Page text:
What I found the most interesting (fascinating actually) during the day was the work these students were doing for their Ancient Egypt unit.

The teacher had left this note on the lesson plan:

Please tell the students that they absolutely may not peek in the mummification chamber.

This was when I found out about the chickens.

The day before, they had begun the process of mummifying chickens. Fryers, I assume. From the grocery store. They had used salt and cinnamon. Maybe other spices as well. I just saw salt boxes and containers of cinnamon on the floor by the teacher's desk.

The chickens were, at this moment, resting peacefully in a couple of long, white, heavy-duty cardboard boxes with sturdy lids fitting down over them. The students were not even tempted to peek.

I was, but I didn't.

Part of their assignment for the day was to design their sarcophagi.

Another note:

Please tell the students that they may not use a shoebox in their design for a sarcophagus as a shoebox will not last underground until May.

"After we design and make our sarcophagi, we're going to transfer the chickens into them and bury them outside," a student informed me. "Then we're going to dig them up at the end of the school year."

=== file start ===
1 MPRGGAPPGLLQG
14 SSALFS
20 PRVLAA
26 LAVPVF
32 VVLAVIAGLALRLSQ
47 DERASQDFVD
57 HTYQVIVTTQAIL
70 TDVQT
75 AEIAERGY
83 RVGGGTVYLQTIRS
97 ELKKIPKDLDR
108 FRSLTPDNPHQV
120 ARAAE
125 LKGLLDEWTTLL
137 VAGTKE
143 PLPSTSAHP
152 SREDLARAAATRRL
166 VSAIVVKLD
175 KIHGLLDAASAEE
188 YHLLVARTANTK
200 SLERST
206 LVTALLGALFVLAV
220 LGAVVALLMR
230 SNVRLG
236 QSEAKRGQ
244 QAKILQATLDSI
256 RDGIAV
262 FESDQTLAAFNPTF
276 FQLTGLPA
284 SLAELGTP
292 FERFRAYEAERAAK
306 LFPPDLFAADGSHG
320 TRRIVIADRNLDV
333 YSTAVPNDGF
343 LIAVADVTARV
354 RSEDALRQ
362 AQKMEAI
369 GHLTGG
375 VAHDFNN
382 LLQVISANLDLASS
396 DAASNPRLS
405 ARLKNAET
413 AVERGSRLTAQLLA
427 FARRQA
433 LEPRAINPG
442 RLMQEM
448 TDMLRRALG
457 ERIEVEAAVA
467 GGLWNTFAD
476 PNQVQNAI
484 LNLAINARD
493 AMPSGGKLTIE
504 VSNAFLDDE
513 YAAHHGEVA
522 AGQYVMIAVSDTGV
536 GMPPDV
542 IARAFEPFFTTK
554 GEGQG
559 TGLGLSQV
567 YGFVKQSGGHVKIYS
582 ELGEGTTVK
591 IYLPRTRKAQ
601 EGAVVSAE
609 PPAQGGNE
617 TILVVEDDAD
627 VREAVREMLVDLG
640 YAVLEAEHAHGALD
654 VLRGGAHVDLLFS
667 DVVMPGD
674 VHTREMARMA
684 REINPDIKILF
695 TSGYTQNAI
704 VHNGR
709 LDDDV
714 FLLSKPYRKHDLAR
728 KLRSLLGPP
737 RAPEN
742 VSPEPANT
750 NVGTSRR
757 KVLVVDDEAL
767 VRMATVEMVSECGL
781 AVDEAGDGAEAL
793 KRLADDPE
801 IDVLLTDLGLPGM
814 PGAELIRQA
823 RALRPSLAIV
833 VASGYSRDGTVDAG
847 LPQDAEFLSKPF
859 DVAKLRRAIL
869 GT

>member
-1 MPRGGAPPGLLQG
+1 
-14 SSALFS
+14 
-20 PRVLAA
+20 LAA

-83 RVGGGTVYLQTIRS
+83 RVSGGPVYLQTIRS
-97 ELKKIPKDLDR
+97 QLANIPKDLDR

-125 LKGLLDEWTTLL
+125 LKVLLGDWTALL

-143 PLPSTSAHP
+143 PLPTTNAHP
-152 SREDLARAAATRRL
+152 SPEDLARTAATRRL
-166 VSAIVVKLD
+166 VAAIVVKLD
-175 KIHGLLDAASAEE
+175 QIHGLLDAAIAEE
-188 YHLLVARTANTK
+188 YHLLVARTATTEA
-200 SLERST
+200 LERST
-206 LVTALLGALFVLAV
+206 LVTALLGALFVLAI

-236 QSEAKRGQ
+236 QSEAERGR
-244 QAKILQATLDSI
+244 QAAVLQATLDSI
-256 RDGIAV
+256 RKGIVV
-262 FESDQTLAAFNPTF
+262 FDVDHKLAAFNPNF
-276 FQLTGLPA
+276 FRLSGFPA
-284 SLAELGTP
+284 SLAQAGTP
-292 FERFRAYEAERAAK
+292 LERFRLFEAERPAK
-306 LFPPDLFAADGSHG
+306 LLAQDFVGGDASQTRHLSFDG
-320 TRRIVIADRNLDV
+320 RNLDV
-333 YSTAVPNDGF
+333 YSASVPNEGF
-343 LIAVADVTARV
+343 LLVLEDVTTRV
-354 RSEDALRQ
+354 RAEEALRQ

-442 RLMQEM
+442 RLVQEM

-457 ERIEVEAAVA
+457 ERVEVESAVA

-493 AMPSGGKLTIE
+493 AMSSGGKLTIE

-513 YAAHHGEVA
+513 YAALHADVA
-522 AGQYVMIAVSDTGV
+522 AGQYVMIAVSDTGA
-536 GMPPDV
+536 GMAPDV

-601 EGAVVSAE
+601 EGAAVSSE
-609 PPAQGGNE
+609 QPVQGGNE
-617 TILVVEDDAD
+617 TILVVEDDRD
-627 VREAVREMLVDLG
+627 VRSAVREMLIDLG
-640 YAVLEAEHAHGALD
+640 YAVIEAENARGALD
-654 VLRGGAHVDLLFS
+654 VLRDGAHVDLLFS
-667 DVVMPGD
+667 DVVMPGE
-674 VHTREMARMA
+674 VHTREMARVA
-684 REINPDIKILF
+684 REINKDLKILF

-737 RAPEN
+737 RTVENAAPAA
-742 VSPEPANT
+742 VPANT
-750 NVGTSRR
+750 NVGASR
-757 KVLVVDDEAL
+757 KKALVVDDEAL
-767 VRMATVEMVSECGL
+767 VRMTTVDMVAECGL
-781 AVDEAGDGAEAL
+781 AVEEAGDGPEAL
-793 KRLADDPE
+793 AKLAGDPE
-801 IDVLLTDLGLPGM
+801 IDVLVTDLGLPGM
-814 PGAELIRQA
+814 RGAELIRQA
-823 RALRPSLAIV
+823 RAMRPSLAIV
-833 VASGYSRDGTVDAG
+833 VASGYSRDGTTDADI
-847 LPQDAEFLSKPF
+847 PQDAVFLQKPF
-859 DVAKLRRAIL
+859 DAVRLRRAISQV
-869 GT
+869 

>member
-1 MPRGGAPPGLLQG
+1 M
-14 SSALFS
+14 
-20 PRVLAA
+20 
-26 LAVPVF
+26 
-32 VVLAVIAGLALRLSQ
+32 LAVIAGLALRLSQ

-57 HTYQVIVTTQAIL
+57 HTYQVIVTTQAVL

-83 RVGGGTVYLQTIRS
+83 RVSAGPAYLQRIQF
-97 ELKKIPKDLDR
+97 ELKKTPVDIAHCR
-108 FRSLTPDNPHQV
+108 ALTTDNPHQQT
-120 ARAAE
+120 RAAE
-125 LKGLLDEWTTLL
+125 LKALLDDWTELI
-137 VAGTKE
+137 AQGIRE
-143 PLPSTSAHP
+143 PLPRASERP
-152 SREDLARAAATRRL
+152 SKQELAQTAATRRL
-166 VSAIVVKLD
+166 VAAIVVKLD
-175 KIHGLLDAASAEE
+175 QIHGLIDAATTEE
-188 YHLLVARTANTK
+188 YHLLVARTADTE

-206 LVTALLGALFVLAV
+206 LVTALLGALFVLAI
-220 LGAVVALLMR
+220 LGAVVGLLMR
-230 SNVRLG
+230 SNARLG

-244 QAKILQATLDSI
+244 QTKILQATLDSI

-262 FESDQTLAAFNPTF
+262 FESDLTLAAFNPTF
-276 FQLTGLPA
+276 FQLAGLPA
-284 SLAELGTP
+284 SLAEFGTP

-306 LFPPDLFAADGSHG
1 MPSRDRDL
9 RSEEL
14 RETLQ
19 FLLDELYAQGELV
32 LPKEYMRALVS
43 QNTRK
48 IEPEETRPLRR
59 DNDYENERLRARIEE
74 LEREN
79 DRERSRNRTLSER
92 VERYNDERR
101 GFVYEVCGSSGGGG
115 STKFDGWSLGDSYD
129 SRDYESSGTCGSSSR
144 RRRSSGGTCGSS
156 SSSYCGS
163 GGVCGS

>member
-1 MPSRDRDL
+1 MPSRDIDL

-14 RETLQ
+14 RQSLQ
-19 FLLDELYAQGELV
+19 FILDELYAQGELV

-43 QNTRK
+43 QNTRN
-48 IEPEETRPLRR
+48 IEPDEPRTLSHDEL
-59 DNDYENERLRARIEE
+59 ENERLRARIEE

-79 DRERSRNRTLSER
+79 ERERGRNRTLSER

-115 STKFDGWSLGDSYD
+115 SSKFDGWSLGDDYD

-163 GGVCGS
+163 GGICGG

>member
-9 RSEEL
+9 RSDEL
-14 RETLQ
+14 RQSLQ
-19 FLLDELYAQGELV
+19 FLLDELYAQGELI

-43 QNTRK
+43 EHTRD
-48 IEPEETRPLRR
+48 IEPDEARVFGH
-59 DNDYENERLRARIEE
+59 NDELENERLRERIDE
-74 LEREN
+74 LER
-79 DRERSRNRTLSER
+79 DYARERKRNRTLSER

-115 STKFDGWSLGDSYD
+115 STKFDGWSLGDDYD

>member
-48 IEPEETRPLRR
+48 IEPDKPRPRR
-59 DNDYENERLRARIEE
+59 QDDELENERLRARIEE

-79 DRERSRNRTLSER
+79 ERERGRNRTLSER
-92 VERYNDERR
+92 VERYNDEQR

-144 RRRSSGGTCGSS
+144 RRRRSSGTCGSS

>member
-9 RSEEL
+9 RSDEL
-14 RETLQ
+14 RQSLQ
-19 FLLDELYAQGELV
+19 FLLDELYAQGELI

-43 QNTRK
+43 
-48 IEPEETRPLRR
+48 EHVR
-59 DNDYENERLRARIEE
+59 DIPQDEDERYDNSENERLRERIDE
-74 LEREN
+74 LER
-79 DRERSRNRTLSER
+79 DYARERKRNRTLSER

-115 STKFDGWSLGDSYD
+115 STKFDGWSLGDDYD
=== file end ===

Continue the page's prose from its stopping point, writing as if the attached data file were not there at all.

Wow. How cool was that? I've always been grateful for my good, average brain, but suddenly I wanted to be a sixth grader in the Accelerated Learning Lab.

When I got home, I went straight for my dictionary. I looked up ululate.


The first listed pronunciation was "UL - yeh - late." A second one, "YOOL- yeh - late," was also listed.

I felt so smart.

Almost gifted.

Saturday, January 22, 2011

Happy Birthday To Me

Today is my birthday. I made myself a cake. I'm sure my daughter would have made one for me had I hinted at it. I'm sure my son, Kurt, would have made me a birthday pie had I asked him to. And I'm sure my husband would have bought me a birthday cake. But I've been planning my cake for almost a month. And they all knew I was planning my cake because I've been talking about it all these weeks.

 It began on December 30 down in St. George, Utah. We were in St. George for our daughter's wedding open house. It's a Mormon thing. In our little culture we do the whole wedding thing a little differently. If the groom happens to be from a different place than the bride, he gets his own wedding reception. Only we call it an open house. Except the regular wedding reception that's held where the bride is from is also usually an open house. Only we call it a reception.